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Grace Bible Church - Gatesville, Tx
Grace Bible Church - Gatesville, Tx

Episode 103 · 4 months ago

The Sanctified Sanctifier

ABOUT THIS EPISODE

The Sanctified Sanctifier

John 10:22-42

Dax Bryant - Preaching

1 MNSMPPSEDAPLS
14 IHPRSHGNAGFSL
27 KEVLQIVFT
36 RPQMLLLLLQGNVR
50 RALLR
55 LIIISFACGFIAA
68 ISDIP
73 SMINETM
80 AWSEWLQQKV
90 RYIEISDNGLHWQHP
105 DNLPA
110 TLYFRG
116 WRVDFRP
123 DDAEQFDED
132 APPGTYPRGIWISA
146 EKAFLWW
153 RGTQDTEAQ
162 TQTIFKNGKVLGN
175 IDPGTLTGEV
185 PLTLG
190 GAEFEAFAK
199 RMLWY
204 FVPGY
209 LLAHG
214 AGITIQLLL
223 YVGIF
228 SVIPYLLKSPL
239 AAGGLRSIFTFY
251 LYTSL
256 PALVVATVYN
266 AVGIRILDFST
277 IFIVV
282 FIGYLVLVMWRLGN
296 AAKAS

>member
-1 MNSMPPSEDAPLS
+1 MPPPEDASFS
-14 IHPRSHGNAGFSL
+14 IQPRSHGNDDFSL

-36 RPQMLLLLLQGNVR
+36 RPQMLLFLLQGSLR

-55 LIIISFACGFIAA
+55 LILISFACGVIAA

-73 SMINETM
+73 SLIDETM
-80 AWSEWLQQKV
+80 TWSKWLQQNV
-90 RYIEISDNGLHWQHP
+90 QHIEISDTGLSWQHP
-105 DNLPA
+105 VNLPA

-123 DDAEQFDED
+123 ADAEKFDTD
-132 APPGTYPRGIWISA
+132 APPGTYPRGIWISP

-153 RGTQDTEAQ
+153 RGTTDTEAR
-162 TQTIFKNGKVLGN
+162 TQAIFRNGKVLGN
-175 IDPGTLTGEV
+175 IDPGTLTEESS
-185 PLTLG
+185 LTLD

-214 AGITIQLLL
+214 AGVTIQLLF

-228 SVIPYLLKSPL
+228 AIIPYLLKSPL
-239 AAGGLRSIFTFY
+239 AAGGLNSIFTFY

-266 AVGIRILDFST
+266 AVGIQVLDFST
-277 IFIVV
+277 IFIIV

Before we uh get into God's word, I did just want to mention maybe some of you know this, and at least at least some of you do, but the first Sunday in July in two thousand two was when the First Church Service of Grace Bible Church was held. So it's the twenty year birthday. Its technically July seven, but first Sunday in July, so it's the twenty birthday of the church kind of falls right on our July four, you know, a big party event that we do, but I think we'll look to try to have a party of sorts to celebrate that, maybe later in the summer. But, Um, I was talking with David Westerfeld and he mentioned there were there were thirty nine people at that first service and they brought lawn chairs to sit in because all the pews have been taken out of the building. and Uh Jason Nulty preached on Acts Chapter Two and they had a fellowship meal afterwards and uh we just praised God for his faithfulness in his watching over uh this little church. And so I just thought I'd let you guys know that if that's a that's a big milestone in the in the life our church. So we'll so rate that Um later on in the summer. So if you would, before we get into John Tinn, please pray with me. I'm gonna pray a puritan prayer. This is written by Puritan named Robert Hawker. Let's pray this. Almighty father, it is your special mercy to give your son and with him, all things to the highly favored objects of your everlasting love. From all eternity. You planned, ordered, willed, appointed and prepared the Great Salvation of the Gospel. You chose Christ as the head and the church as the body of this amazing work of redemption. You have carried out all the great designs. You strengthen and complete everything in our final salvation, in grace here and glory thereafter. Blessed, holy and compassionate Lord God, for the sake of Jesus, fulfill this promise daily in my soul, bear me up, carry me through and strengthen me in Christ, that I may walk in his name until you bring me to see his face in your eternal home and I dwell under the light of his countenance forever. Amen. John Chapter Ten this morning second half of the chapter. I am I'm not a betting man per se. But I would be willing to bet most of you in this room, if if you probably haven't read J R R Tolkien's fantasy novel the Lord of the Rings, you've probably seen the movies or you at least have heard of it. It's a it's a beautiful story, it's masterfully written, it's, you know, delightfully told. But one of the amazing things about that story, the Lord of the Rings, is all of the background and the and the lore that surrounds it. Tolkien created uh these extensive genealogies and developed new languages and cultures and entire histories for the fictional people of Middle Earth. And so as you read the story, you get the sense that there's much more going on than the tale of two little hobbits that are marching off to mort or. You get the sense that this story has epic proportions. And if we can pick up on something like that from a work of fiction inspired by someone's imagination, how much more should we get the sense that when we read the Gospels, there is an epic proportion to the story that's being told. There is a bigger picture when we get to the New Testament, when we read about the the life and Ministry of Jesus. We realize this is the culmination of the plan that was conceived in the mind of God from eternity past, to set apart his son to be sent on mission into the world. Jesus refers to himself, if you notice there in John Ten, verse thirty six, as him of whom the father consecrated and sent into the world. Jesus was sent into the world on a mission, and that mission brings salvation to us, the people of God. But that mission is not primarily about us. That that mission is is greater. It is part of a bigger story that is consumed with bringing glory to the name of the Triune God who has determined to save people for himself. And so I I want us to keep the the epic nature of this overarching story of the Bible in mind as we enter into what is John's final presentation of Jesus Public Ministry here at the end of chapter ten. Do you remember, way back to the prologue of John's Gospel, we were introduced to this...